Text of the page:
Secret Service agents live in a constant state of high alert. At any given second, they have to be ready to thwart a near-infinite number of potential threats that could come from any country, any group, or any person, without warning. Their sacrifices—the persistent danger, the merciless demands on body and soul, the stress on their relationships—are rarely recognised publicly, but they don’t do it for the recognition. They do it because they are driven to serve the highest office of the land and the bedrock of democracy.
That kind of devotion has always defined Mike Banning in the movie Angel has Fallen. On the job, he is a cunning, dogged, laser-focused patriot, but he is also a self-questioning and at times a self-deprecating man who has his dark corners of jagged regrets and frustrations. He has done and seen it all. In Olympus Has Fallen, he rescued the First Family from a North Korean-led kidnapping inside the White House. In London Has Fallen, he kept President Asher from harm during a terrorist attack on world leaders attending the British Prime Minister’s funeral.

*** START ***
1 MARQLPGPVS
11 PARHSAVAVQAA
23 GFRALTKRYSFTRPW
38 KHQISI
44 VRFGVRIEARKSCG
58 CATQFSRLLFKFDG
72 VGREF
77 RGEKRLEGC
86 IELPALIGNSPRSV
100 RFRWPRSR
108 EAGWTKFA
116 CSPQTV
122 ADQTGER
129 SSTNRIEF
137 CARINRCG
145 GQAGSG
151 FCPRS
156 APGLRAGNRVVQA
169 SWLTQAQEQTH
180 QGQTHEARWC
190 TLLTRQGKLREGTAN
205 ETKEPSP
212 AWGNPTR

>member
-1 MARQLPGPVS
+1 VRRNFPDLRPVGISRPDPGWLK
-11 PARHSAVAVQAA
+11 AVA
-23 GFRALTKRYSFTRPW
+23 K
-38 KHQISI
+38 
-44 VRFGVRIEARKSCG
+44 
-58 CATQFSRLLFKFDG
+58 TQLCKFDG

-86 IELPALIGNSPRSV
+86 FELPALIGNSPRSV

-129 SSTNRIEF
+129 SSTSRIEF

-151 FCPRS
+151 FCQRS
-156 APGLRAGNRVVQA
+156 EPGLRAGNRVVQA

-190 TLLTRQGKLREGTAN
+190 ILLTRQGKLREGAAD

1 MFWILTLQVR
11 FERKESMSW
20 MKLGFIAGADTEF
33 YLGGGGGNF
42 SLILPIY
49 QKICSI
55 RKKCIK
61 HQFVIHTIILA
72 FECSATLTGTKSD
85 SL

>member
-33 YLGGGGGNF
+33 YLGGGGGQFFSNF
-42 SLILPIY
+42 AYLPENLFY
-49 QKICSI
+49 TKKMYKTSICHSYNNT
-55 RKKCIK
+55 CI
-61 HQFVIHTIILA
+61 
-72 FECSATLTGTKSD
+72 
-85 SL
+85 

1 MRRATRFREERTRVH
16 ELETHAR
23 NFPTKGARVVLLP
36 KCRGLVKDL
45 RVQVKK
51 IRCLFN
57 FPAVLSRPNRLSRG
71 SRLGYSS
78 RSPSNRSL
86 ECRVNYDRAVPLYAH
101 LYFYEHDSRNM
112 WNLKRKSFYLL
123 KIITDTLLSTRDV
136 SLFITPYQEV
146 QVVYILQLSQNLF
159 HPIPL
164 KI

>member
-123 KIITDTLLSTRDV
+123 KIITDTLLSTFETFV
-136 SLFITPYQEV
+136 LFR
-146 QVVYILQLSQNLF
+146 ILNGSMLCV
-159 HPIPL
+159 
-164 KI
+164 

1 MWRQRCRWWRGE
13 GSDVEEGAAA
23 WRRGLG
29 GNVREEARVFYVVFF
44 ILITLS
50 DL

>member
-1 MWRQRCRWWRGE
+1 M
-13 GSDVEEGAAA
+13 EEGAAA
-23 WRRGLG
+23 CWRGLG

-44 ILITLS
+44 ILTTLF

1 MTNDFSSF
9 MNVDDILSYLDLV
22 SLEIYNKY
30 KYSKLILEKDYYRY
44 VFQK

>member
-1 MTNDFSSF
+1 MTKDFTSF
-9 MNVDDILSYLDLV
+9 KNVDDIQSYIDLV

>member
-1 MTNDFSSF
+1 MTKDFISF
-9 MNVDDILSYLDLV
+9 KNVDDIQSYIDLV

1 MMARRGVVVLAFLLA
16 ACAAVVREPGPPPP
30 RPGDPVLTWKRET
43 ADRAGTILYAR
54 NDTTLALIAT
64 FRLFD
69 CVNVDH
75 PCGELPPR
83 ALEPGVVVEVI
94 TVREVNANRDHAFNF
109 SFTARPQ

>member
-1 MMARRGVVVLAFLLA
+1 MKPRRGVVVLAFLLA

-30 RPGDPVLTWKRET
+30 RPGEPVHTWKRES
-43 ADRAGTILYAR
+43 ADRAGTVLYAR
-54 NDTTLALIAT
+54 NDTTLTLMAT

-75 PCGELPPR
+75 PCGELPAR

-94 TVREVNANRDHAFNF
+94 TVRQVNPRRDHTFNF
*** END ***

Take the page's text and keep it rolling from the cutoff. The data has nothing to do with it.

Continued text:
Director Ric Roman Waugh jumped right away at the idea of exploring Mike Banning not just in jeopardy but in a chaotic state of mind. He knew from making That Which I Love Destroys Me that a man like Banning would, like so many real-life warriors in the military and law enforcement worlds, have to pay the piper for the mental, physical and spiritual toll of his work.
“What I learned making the doc is that there are a lot of modern-day warriors who have a different kind of PTSD,” explains the director. “It’s not the classic shellshock where they are running away from war. Instead, they’ve become addicted to war, to the intensity of it, and that makes it harder for them to return to society and everyday life. We made the documentary about members of the military, but after it premiered, I started hearing from all kinds of other people, from first responders and law enforcement and more, talking about how they were going through the same thing. So, I felt from the beginning that this would be a very authentic and interesting journey to take with Mike Banning. He is, as he’s told in the film, a lion, but there are consequences to always being a lion.”
Butler loved Waugh’s approach to the action. “Ric’s style is all about putting you smack in the middle of the chaos,” Butler explains. “He sucks you in with a gritty realism—so that even in the most insane scenarios, you feel you are right there in the moment with Banning.” For more updates from Bollywood and show business keep reading CineBlitz.